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St. Mary of Magdala Celebrations Inspire, Empower

Photos from St. Mary of Magdala Celebrations across the country

Highlights of the Cleveland celebration

“I grew up in a Catholic community and I loved it, but I always felt like parts of the story were missing and no one would tell me … Thank you for telling me,” wrote a grateful woman who was one of about 120 who attended a St. Mary of Magdala celebration in the Bronx, New York. Despite a record heat wave, many traveled by public transportation to this afternoon event cosponsored by the Sisters of Charity of NY and the Elizabeth Seton women’s center. Arline Flaherty OP spoke on “Women and the Body of God” and table sharing, prayer and refreshments followed.

The Bronx event is just one of nearly 300 special celebrations convened by women (and a few men!) working to transform patriarchal understandings of God, scripture, women’s leadership in the Church, and especially Mary of Magdala! Many celebrations like CTA Columbus’ Woman, Why Are You Weeping? featured educational sessions on women in the early Church and women’s roles today.

Creativity abounded with dramatic readings, vignettes in costume, choral readings, liturgical dances, special food and special music. While many celebrations occurred in Catholic parishes, other venues ranged from retreat houses, to the Knights of Columbus Hall, to private homes, to the sidewalk in front of the New Orleans Seminary where 30 New Orleans CTA’ers gathered in front of the beautiful sculpture of Jesus and the Samaritan women.

Several other celebrations were held “in the garden” highlighting the verdant setting of Mary’s first encounter with the risen Christ. Notre Dame de Lourdes parishioners in Skowhegan, Maine served “Magdalena cake,” and French “madeleine” pastries at their program in Coburn Park. Food from the Holy Land was served at the CTA Iowa event and a “Garden Celebration and Supper” was one of CTA New Mexico’s two featured celebrations, the other being a “‘St. Mary of Magdala speaks for herself” drama in Chautauqua-style with music, prayer and commentary.”

In Napierville, IL, St. Thomas the Apostle parishioners Jana Minor along with Bob and Jean Scanlan raised $1000 for projects serving women at St. Mary of Magdala parish in Haiti, their sister parish. They also celebrated Mary of Magdala as a truth teller and invited each person to name their truth in a simple word or phrase.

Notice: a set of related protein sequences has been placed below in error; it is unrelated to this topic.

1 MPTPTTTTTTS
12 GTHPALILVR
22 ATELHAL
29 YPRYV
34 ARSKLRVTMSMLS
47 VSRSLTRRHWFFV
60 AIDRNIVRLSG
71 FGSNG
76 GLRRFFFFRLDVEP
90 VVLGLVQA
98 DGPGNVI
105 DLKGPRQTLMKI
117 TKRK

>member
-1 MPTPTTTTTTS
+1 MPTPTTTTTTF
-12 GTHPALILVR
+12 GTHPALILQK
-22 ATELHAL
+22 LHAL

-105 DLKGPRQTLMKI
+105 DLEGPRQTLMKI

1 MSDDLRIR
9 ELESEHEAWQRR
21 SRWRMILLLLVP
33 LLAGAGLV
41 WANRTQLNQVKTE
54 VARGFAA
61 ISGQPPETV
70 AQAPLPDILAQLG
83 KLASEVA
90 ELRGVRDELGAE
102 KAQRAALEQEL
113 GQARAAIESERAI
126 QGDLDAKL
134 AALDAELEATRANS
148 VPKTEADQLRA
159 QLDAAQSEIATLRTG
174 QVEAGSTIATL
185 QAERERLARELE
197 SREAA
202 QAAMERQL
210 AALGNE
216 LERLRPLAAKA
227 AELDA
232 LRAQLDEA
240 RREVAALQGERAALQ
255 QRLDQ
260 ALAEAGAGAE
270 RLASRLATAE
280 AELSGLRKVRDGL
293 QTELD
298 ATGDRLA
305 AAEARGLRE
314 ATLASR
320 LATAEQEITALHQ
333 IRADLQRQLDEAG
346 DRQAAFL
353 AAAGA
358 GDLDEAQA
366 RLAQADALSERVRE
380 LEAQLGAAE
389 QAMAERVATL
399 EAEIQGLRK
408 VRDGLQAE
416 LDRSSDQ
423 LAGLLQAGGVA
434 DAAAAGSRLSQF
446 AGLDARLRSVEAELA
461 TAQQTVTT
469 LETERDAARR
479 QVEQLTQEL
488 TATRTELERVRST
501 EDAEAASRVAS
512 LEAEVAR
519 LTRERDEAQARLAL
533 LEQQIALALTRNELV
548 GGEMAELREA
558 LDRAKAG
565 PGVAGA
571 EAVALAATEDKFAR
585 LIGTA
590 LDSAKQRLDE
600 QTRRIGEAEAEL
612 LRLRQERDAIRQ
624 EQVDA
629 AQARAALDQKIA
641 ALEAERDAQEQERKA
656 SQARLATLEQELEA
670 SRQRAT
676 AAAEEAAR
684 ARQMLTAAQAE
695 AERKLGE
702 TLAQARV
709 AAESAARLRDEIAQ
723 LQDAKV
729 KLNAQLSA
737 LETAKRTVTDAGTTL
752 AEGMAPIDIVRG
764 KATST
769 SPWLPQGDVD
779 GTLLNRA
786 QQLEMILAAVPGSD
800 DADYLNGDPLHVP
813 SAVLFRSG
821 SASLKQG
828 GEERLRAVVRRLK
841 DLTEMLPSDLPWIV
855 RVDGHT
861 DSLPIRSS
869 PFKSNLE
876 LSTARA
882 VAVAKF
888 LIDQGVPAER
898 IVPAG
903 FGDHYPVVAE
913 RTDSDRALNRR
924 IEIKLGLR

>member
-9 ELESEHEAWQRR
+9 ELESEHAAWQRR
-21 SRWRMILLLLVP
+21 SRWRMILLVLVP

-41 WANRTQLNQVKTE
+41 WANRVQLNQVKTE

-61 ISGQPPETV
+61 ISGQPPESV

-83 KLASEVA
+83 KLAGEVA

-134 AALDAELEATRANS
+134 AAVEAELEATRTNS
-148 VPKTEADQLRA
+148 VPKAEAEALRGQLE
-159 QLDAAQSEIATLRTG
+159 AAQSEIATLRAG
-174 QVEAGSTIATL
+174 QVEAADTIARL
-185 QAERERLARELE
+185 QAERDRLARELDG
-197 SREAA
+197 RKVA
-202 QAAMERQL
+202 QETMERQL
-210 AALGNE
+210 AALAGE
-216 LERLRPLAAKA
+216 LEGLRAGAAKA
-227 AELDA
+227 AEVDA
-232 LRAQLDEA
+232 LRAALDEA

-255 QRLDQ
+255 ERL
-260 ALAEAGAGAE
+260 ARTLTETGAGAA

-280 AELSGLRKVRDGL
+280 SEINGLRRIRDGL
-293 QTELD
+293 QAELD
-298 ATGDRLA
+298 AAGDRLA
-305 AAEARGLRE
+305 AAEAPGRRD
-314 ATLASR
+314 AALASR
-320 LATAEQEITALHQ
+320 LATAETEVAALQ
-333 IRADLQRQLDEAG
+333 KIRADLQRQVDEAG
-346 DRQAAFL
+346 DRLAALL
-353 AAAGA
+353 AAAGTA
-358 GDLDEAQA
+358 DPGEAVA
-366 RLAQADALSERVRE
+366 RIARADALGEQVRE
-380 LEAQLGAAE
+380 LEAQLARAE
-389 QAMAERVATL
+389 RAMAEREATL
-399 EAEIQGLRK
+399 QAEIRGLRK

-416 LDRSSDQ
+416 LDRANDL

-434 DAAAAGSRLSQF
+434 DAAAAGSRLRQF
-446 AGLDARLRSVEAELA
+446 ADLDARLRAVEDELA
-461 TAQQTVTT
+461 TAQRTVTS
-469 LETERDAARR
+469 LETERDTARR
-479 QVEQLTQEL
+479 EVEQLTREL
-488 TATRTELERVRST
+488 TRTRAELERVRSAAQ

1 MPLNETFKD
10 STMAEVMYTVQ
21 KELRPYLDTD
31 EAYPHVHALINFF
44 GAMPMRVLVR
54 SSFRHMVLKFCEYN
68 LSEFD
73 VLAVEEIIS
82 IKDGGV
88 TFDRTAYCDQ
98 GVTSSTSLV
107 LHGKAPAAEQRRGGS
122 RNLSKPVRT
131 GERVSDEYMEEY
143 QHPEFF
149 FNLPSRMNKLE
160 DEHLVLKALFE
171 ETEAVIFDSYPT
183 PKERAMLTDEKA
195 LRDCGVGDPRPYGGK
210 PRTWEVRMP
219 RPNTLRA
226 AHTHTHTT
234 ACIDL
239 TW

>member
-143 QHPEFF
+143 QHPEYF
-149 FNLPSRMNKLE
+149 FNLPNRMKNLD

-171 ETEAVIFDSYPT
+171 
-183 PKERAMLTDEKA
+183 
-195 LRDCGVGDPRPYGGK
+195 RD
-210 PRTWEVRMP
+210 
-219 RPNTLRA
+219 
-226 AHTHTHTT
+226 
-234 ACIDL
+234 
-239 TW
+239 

The Catholic Worker in Vancouver, BC was one of many groups that used Edwina Gateley’s powerful “Soul Sisters.” They wrote: “We see so much of the wreckage of women’s lives. Reading the choral prayer aloud was like having finally found someone who understood all the pain, suffering and doubt.”

Twenty-two peace and justice groups in Cincinnati celebrated at Bellarmine chapel on the Xavier University campus. Cosponsors included the Archdiocese of Cincinnati Office of Religious as well many communities of women religious, Catholic parishes and CTA of Greater Cincinnati and Northern Kentucky.

Parishioners at St. Elizabeth Parish in Wyckoff, New Jersey have been using our Celebrating Women Witnesses resources regularly each month attracting between 60 and 70 people at a time. Their celebration with about 90 people featured with Dr. Kieran Scott as a homilist.

Goshen, Indiana feasted at a carry-in salad dinner and then heard presenters from the Mennonite Biblical Seminary, Goshen College and Manchester College speak about the canonical gospels, extracanonical writings, and the DaVinci Code.

As always FutureChurch members and Call To Action chapters spearheaded the celebrations, two thirds of which were held in Catholic venues such as parishes, schools, retreat centers and convents.

Twenty-four CTA chapters and cooperating organizations either had their own events or cosponsored with peace and justice groups such as Dignity, Pax Christi and others. There were thirteen ecumenical events and three Episcopal celebrations.

Media included a cover story and opinion piece in the National Catholic Reporter and articles in the Atlanta Journal Constitution, The Saginaw News, Saginaw Catholic Weekly, West Tennessee Catholic, the Las Cruces Sun-News, The Napierville Daily Herald, the Buffalo News, The Wichita Eagle and the Western New York Catholic.
Space doesn’t permit a description of all events but you can click here for a pictorial overview.

Summer 2005

 

 

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